A Cornell University researcher is developing techniques for making photonic microchips - in which streams of electrons are replaced by beams of light - including ways to guide and bend light in air or a vacuum, to switch a beam of light on and off and to connect nanophotonic chips to optical fiber.
Michal Lipson, an assistant professor at Cornell, in Ithaca, N.Y., described recent research by the Nanophotonics Group in Cornell's School of Electrical and Computer Engineering at the annual meeting of the American Association for the Advancement of Science (AAAS) in Seattle on Sunday, Feb. 15. Her talk was part of a symposium on "21st Century Photonics."
Lipson suggested that one of the first applications of nanophotonic circuits might be as routers and repeaters for fiber-optic communication systems. Such technology, she added, could speed the day when home use of fiber-optic lines becomes practical.
Researchers already have built nanoscale photonic devices in which wires are replaced by square waveguides that confine light by total internal reflection. This works only in materials with a high index of refraction, such as silicon, where there is a loss of light intensity and sometimes distortion of pulses. Lipson described a way to guide and bend light in low-index materials, including air or a vacuum. "In addition to reducing losses, this opens the door to using a wide variety of low-index materials, including polymers, which have interesting optical properties," Lipson said.
Using equipment at the National Science Foundation-supported Cornell Nanoscale Facility, Lipson's group has manufactured waveguides consisting of two parallel strips of a material with a high refractive index placed about 50 to 200 nanometers apart, with a slot containing a material of much lower refractive index. (A nanometer is about the width of three silicon atoms.) In some devices the walls are made of silicon with an air gap, and others have silicon dioxide walls with a silicon gap. In both cases, the index of refraction of the medium in the gap is much lower than that of the wall, up to a ratio of about four to one.
When a wavefront crosses two materials of very different refractive indices and the low-index space is very narrow in proportion to the wavelength, nearly all of the light is confined in the "slot waveguide." Theory predicts that straight slots will have virtually no loss of light, and smooth curves will have only a small loss. This has been verified by experiments, Lipson reported.
Slot waveguides can be used to make ring resonators, already familiar to nanophotonics researchers. When a circular waveguide is placed very close to a straight one, some of the light can jump from the straight to the circular waveguide, depending on its wavelength. "In this way we can choose the wavelength we want to transmit," Lipson said. In fiber-optic communications, signals often are multiplexed, with several different wavelengths traveling together in the same fiber, each wavelength carrying a different signal. Ring resonators can be used as filters to separate these signals, she suggested.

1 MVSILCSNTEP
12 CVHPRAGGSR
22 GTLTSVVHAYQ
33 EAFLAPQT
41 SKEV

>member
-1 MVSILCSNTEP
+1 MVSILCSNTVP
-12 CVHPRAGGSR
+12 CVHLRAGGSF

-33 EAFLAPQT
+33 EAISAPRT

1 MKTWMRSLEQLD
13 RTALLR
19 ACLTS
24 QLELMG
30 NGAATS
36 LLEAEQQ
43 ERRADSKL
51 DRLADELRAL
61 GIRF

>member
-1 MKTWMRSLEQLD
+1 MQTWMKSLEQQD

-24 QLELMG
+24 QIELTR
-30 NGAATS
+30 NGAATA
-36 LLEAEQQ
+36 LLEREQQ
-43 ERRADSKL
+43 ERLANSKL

Like the transistor switches in conventional electronic chips, light-beam switches would be the basic components of photonic computers. Lipson's group has made switches in which light is passed in a straight line through a cavity with reflectors at each end, causing the light to bounce back and forth many times before passing through. The refractive index of the cavity is varied by applying an electric field; because of the repeated reflections, the light remains in the waveguide long enough to be affected by this small change. Lipson is working on devices in which the same effect is induced directly by another beam of light.
Connecting photonic chips to optical fibers can be a challenge because the typical fiber is vastly larger than the waveguide. It's like connecting a garden hose to a hypodermic needle. Most researchers have used waveguides that taper from large to small, but the tapers typically have to be very long and introduce losses. Instead, Lipson's group has made waveguides that narrow almost to a point. When light passes through the point, the waveform is deformed as if it were passing through a lens, spreading out to match the larger fiber. Conversely, the "lens" collects light from the fiber and focuses it into the waveguide. Lipson calls this coupling device "optical solder." Based on experiments at Cornell, the device could couple 200-nanometer waveguides to 5-micron fibers with 95 per cent efficiency, she reported. It can also be used to couple waveguides of different dimensions.